The Raptors are already shaking narratives around their postseason woes after only 48 minutes of basketball on Saturday. The infamous streak of 10 straight Game 1 losses has been bucked, and Raps fans can remain hopeful that it was just the start of great things to come.
With that in mind, what can we take away from Toronto’s 114-108 Game 1 win?
John Wall Is Still a Problem
Despite four prior meetings in the regular season, this was the first time this season that the Raptors have met this Wizards squad with a healthy John Wall. Contrary to all the talking heads buzzing word of him holding them back because of his ball-stopping, his athleticism allows the Wiz to get open shots in different ways. On multiple occasions, Wall blew by his primary defender, forcing the help to come, and then either kicked it for an open shot, or dished it to a big to finish. Plays like the one below led to his 13 points and 10 assists in the first half.
John Wall up top to Markieff! ?
— NBA (@NBA) April 14, 2018
Fortunately, Casey found a way to slow him down, throwing various defenders and schemes at him in the second half, and holding Wall to a lesser 10 points and 5 assists in the final two frames. The perennial All-Star even missed layups that he normally makes, and shooting 30% on 20 attempts, which will likely improve going forward. Hopefully Casey’s plethora of perimeter defenders, and throwing big guys in the middle like Bebe Nogueira who I’ll get into later, will be able to slow Wall’s other-worldly quickness going forward.
Thriving in Steady Freddy’s Absence
There really no longer are any words to describe the contribution of Fred VanVleet. As award ballots have trickled in, many have Freddy at 2nd or 3rd for Sixth Man of the Year. He was set to be a key player in this series starting from the getgo, and when reports of him missing the opener trickled out, fans panicked collectively. The numbers back up the idea that a Fred was a huge loss for this one. In the regular season, VanVleet played three of the four games against the Wizards. Not only were the Raps 2-1 in the games he played, but they were +41 with him on the court and -36 with him on the bench. He consistently led the bombarding of a weaker Wizards bench. The lack of depth on Washington has been well-documented, and that’s where the Raptors need to take over this series.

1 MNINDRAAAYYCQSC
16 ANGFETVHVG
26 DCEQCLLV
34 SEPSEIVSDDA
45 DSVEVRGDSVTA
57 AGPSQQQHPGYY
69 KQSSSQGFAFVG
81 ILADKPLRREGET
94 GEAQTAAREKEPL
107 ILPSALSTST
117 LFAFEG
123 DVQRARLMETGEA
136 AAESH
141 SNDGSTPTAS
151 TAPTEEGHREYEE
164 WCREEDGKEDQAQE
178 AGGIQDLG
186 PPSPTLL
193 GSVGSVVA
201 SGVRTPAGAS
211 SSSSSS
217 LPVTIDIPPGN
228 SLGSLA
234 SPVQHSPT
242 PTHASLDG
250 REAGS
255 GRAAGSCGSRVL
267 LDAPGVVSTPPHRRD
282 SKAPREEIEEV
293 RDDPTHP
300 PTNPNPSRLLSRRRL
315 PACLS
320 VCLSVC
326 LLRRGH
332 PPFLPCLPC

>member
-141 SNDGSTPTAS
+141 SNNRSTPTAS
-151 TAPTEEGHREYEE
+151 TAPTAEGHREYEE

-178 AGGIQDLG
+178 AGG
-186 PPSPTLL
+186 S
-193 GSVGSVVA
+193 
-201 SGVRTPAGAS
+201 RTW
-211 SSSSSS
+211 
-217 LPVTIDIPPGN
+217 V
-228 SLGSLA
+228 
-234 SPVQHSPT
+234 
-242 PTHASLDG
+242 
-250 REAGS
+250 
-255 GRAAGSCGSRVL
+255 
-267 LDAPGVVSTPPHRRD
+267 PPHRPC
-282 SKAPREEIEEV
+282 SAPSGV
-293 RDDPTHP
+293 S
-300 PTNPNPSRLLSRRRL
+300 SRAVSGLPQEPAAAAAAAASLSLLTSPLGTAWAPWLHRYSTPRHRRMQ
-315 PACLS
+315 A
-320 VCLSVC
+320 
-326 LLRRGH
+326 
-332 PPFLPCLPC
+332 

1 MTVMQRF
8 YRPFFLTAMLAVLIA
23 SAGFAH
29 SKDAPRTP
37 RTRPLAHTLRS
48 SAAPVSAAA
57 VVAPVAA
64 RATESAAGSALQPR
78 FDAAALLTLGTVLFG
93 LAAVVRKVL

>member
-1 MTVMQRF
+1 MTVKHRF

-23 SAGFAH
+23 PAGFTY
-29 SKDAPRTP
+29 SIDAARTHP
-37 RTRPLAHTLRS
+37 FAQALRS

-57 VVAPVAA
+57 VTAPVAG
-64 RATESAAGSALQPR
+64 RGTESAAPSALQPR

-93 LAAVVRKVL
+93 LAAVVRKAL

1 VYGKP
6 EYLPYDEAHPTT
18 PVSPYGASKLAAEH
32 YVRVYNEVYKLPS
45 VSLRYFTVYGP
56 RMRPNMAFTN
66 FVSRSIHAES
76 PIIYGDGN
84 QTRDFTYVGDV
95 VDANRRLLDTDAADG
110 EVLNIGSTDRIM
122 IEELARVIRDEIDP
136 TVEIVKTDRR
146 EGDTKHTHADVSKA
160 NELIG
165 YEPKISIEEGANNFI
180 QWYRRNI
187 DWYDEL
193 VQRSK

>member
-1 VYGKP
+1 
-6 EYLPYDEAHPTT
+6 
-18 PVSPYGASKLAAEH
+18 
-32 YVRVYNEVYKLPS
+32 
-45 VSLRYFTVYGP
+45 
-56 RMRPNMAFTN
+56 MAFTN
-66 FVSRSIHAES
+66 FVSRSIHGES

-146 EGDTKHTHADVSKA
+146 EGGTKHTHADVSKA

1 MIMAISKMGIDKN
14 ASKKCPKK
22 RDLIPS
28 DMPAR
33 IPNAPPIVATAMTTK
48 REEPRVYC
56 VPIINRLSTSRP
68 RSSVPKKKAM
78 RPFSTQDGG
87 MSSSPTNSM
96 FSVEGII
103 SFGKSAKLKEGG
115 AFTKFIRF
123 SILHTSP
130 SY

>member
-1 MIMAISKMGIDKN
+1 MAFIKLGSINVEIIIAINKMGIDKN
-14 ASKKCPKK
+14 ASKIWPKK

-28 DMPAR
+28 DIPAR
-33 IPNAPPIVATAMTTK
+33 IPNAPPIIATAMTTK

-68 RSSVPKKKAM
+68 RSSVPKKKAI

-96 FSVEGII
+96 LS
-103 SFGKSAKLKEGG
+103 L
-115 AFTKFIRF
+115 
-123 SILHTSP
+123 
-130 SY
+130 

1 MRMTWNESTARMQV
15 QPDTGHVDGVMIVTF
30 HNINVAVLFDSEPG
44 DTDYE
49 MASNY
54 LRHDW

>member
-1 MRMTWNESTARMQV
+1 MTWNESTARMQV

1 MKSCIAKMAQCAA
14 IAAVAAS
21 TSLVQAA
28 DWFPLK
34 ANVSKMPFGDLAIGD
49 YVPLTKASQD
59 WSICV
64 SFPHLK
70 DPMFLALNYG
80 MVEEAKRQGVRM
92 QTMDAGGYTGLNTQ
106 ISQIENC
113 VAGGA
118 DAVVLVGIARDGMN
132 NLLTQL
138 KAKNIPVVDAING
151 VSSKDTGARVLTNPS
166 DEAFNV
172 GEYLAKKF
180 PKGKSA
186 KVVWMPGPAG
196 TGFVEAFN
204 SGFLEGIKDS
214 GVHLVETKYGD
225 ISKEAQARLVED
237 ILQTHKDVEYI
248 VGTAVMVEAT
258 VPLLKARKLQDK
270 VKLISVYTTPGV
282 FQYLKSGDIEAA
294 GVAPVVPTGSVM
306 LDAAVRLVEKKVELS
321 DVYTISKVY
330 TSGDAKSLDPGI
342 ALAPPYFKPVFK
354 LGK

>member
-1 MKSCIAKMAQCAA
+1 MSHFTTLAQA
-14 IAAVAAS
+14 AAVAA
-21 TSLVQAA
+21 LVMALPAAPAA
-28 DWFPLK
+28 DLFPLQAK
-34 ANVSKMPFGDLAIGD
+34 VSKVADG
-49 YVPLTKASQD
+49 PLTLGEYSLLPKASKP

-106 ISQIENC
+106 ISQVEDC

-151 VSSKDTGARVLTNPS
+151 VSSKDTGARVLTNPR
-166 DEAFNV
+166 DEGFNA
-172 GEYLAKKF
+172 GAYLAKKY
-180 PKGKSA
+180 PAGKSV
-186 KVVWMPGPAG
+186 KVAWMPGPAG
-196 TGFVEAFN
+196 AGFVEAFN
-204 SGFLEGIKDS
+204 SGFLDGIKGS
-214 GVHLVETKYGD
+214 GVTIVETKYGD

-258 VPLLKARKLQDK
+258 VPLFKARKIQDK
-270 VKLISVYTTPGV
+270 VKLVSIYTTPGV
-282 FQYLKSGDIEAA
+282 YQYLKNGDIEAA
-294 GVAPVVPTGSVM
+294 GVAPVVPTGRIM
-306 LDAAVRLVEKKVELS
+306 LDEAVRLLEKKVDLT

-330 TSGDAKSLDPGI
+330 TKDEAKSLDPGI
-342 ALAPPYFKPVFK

But even without their captain, the bench remained impeccable, as Delon Wright went 7-10 from the field in one of his best games as a Raptor filling in for Fred as the primary ball-handler off the bench. Getting Fred back for Game 2 should only improve this onslaught.
Wizards Have to Pick Their Poison
And this is exactly what they did in Game 1. Scott Brooks and company decided to put the clamps on DeMar DeRozan and Kyle Lowry, forcing the supporting cast to step up. If they had decided to play the passing lanes, and run the Raps off the line instead, DeMar may have had an opportunity for a better game when it came to the stat-sheet. Nobody knows how it would have affected the outcome, but we do know that these Raptors are unlike any other version of themselves we’ve seen before.
To be precise, we knew about the new ball-movement oriented system, but before Saturday, we hadn’t yet learned of the ability of these guys to step up in bigger moments. Aside from Delon’s heroics, OG Anunoby had a huge first quarter on offense, unprecedented for a late first-rounder. CJ Miles was a reliable gunner hitting a pair of clutch fourth quarter threes. Serge Ibaka went for 23 on 8-11 shooting all while keeping Markieff Morris and Marcin Gortat off the glass. It’s been talked about all year, but the Raptors simply don’t look like they need DeMar and only DeMar when it comes to having dominant stretches.
Keep the Rotation Deep
Toward the end of the regular season, Dwane Casey was harassed with questions about whether he would shorten his rotation come playoff time, to which he insisted he wouldn’t. He held true to that. On Saturday, the Raptors played 11 men, more than almost any other team that took the court over the weekend. The move kept fresh legs on the court against a shorter Wizards rotation of essentially 8 players, something that will give the Raptors an edge as the playoffs progress.
Lucas Nogueira hadn’t played meaningful minutes in a few games, but when 92 was called, he was ready to hoop. When he came into the game in the fourth quarter as a long-armed shot in the dark to protect the paint, he played 9 of the last 10 minutes of the game, and was a +8. Everyone’s (2nd) favourite Brazilian did his job and provided a defensive spark, proving that for the time being, there is no good reason that the Raptors should shorten their rotation. In fact, given that Bebe hadn’t even logged minutes in three games, they even gave reason to extend it.